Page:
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|Articles - June 2014|
|Thursday, May 29, 2014|
Page 4 of 5
With so many companies, so much experience and such varied talent concentrated in a single region, resources do indeed abound.
But there are challenges as well. One of Clancey’s immediate concerns is the paucity of local investors interested in supporting smaller apparel companies like Homeschool. Not that there aren’t investors — they’re just not in Portland. He says some of the reluctance may stem from clothing companies that have stumbled big in the past, but investing in an apparel company versus, say, a tech startup also requires a much bigger investment and incubation period.
“It takes a lot more initial capital and a longer period of time to see success,” says Sucheta Bal, PDC’s business development coordinator for the athletic and outdoor industry. “Some investors look more at the tech model and think that that’s where they want to go with their money.”
Despite the area’s reputation for a deep pool of creative and experienced talent, Bal says many companies in the apparel space still seem to recruit people from outside the region. Icebreaker, for example, brought seasoned outdoor industry and PR veteran Shana Frahm up from California to head up its global PR operations. Rose notes, too, that the Bay Area is still a bigger draw for technology — Nike, which recently nixed the hardware side of its FuelBand fitness tracker, opened its Nike+ Fuel Lab there, not in Portland, in April — and the East Coast is much more attractive when it comes to the latest in fabric-mill technology.
“We continue to look at ways to support the cluster in training and development in any way possible,” says Paul Swangard, managing director for the Warsaw Sports Marketing Center at the University of Oregon, which is one of the ways Oregon goes about growing its own talent. At UO, that means continuing to offer the sports-focused MBA while adding new programs and offering industry-focused workshops in Portland. One such workshop in early May brought together industry professionals to learn about creative storytelling for sports-product marketing.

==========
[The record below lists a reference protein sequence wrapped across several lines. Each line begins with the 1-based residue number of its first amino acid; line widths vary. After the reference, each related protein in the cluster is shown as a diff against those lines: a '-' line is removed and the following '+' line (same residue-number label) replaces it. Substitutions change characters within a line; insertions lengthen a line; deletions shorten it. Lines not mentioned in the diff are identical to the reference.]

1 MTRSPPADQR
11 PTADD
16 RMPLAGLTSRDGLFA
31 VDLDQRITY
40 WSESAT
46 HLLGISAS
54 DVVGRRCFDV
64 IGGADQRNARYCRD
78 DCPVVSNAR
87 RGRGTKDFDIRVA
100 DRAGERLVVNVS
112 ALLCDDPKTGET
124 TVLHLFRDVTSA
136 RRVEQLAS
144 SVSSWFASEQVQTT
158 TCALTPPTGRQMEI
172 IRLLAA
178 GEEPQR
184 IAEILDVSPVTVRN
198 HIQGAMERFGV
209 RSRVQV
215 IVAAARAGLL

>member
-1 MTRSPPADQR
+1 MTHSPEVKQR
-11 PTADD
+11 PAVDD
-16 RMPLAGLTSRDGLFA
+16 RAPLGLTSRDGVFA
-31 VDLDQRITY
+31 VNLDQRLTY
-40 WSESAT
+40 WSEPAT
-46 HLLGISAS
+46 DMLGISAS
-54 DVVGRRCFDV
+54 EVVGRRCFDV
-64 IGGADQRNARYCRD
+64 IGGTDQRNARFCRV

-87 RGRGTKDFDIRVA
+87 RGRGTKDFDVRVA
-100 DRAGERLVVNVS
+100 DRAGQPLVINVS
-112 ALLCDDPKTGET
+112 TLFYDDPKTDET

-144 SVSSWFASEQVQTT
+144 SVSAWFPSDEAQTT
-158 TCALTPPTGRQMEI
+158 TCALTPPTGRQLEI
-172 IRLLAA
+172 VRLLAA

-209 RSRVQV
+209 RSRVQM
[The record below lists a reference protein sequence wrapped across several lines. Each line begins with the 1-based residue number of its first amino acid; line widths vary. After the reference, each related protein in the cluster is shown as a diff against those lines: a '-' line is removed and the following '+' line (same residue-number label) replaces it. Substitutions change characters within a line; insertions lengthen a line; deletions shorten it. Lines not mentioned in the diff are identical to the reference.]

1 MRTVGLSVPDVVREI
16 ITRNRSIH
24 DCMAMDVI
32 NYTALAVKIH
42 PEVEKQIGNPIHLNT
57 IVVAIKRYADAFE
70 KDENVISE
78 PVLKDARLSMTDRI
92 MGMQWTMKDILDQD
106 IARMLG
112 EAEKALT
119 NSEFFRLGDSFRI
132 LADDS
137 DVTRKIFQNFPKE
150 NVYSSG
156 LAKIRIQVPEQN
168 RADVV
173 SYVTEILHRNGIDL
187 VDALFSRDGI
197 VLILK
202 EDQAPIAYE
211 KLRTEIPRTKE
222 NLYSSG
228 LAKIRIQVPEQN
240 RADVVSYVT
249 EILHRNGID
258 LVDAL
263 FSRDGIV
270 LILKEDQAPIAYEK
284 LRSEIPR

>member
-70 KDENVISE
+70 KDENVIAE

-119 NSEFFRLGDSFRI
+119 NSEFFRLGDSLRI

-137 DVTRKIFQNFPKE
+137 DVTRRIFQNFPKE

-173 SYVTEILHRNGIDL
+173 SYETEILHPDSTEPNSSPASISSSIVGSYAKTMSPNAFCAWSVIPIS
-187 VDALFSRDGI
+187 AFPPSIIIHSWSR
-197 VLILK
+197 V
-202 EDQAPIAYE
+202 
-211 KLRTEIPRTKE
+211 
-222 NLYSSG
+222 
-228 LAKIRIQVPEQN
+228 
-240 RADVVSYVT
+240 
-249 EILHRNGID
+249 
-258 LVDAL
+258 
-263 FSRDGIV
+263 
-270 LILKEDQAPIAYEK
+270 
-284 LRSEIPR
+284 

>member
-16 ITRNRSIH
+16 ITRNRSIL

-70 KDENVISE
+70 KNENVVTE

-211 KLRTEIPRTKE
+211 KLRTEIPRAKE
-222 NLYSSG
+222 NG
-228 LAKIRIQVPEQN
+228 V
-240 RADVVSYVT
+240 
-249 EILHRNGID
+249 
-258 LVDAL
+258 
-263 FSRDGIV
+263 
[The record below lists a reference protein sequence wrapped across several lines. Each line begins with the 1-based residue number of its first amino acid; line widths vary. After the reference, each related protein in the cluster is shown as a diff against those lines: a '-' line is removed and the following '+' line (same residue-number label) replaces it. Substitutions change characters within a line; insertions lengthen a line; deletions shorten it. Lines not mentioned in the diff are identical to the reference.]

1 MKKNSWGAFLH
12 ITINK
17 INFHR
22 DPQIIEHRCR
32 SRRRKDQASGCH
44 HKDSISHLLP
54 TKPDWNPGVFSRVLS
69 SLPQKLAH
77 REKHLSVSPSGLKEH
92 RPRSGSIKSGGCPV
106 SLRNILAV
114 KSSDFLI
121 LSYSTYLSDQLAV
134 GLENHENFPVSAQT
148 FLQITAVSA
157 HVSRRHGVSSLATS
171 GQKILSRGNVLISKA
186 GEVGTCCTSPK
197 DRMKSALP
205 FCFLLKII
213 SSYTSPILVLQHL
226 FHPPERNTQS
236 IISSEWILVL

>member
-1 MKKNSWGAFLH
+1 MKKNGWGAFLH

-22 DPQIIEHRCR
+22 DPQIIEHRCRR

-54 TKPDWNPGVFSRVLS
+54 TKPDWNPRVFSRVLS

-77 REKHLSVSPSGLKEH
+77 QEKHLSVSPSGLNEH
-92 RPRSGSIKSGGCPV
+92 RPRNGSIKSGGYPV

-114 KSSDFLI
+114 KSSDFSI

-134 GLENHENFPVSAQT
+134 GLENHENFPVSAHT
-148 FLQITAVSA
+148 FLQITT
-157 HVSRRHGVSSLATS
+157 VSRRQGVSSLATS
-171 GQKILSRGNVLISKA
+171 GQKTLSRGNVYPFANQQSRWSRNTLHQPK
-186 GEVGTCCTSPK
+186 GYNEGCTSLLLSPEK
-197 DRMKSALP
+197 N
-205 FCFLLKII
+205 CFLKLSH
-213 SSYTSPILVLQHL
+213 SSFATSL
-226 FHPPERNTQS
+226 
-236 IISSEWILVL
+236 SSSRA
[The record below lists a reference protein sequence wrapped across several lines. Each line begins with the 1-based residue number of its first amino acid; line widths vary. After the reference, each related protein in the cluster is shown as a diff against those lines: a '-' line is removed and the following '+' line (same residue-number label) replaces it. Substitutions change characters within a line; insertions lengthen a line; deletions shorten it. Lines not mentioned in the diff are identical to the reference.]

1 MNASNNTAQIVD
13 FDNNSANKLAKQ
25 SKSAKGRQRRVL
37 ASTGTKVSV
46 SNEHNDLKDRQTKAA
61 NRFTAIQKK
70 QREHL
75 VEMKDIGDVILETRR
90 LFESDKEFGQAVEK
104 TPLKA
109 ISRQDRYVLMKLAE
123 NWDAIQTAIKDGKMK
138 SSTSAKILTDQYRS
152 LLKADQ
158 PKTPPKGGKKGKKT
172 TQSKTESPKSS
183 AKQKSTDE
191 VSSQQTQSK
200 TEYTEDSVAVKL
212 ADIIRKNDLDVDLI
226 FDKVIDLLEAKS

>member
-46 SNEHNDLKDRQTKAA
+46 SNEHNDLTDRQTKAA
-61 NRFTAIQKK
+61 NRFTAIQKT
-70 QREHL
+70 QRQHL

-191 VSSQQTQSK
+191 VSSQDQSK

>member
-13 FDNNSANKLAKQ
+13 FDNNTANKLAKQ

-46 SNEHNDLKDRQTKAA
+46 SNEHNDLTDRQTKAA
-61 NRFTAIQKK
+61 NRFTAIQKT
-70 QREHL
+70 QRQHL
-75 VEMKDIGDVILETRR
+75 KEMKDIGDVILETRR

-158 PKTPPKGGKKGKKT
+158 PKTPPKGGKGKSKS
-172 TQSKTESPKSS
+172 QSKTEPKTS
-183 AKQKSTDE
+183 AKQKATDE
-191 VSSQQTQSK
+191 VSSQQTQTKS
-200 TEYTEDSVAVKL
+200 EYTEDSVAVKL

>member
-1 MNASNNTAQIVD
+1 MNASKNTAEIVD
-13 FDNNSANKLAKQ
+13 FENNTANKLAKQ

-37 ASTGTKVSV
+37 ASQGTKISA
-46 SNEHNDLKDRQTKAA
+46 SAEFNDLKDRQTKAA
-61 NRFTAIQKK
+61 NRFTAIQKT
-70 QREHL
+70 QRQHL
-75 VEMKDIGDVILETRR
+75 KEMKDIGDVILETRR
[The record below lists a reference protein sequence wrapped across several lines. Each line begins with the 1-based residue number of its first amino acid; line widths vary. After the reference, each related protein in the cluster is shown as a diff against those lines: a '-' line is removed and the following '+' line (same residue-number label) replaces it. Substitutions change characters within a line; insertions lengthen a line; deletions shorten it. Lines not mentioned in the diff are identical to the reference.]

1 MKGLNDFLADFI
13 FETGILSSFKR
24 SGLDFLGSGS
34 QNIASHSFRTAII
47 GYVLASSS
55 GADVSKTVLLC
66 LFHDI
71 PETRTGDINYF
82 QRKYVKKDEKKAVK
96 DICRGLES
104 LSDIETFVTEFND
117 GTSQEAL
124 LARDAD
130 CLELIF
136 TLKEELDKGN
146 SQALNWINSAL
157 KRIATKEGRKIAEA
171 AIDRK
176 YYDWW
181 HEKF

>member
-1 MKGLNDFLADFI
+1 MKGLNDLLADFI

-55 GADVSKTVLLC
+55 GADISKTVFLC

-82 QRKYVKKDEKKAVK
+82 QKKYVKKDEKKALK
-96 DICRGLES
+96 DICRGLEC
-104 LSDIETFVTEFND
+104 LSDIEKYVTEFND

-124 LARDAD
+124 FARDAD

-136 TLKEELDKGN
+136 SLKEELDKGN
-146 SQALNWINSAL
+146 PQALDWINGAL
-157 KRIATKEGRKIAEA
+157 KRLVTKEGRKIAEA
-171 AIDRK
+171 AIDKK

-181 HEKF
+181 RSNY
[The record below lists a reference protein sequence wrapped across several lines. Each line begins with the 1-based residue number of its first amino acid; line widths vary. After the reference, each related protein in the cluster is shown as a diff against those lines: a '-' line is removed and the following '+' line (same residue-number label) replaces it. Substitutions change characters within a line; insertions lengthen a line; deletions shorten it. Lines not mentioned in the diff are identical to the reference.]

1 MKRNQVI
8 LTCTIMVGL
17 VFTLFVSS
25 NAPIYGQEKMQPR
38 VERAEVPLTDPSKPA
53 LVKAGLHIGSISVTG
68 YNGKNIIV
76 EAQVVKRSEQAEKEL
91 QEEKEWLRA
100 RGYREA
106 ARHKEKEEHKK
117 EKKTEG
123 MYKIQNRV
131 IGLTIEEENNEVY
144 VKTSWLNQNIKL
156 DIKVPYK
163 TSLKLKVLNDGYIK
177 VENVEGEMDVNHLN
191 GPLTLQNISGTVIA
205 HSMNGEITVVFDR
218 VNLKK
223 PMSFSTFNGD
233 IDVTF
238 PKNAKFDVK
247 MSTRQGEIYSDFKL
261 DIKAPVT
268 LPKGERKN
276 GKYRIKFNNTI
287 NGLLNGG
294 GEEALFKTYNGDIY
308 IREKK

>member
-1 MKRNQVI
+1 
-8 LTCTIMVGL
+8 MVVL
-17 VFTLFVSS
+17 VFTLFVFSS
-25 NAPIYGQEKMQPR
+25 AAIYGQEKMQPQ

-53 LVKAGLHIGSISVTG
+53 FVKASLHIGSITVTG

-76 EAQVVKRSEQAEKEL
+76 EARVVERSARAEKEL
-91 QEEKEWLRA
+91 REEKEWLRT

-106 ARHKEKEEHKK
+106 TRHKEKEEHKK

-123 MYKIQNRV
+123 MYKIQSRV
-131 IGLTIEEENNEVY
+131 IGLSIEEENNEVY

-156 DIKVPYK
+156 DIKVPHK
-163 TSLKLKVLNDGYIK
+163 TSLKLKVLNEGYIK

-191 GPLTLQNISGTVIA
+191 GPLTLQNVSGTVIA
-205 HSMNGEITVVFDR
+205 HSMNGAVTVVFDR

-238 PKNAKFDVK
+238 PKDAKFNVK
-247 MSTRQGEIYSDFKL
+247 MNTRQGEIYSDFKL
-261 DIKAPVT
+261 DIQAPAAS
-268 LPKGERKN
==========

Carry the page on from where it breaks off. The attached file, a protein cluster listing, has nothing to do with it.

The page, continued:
Portland State University has also expanded its footprint in the athletic and outdoor space in recent years, adding an undergraduate certificate program in marketing, retailing, distribution and sales, and a noncredit certificate for students interested in product planning, sourcing and merchandising. Lauren Beitelspacher, director of the school’s athletic and outdoor industry program, says programs often include presentations from professionals who work for big-name apparel companies in the metro region. There are also efforts to increase the number of women and minorities who enter the field, including a newly launched affiliate chapter of the Outdoor Industries Women’s Coalition and a partnership with Pensole Footwear Design Academy, set to kick off in 2015, that will introduce students from historically black colleges to careers in footwear design.
“There aren’t as many women and minorities in the field, but that’s changing,” Beitelspacher says. “I mean, women are among the fastest-growing demographic for many of these retailers and products, so it’d be great to employ them.”